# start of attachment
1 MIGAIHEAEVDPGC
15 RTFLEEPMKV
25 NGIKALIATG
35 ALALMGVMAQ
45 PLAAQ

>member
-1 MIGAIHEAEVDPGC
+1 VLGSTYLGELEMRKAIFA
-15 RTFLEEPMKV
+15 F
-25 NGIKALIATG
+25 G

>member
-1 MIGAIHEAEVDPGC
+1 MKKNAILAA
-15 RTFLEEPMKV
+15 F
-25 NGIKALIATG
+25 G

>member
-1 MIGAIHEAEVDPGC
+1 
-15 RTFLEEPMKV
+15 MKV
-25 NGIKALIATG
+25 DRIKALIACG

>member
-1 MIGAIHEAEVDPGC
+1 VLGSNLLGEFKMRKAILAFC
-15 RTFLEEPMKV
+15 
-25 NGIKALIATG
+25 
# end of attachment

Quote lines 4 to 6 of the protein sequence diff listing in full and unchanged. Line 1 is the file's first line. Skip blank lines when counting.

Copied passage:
35 ALALMGVMAQ
45 PLAAQ

>member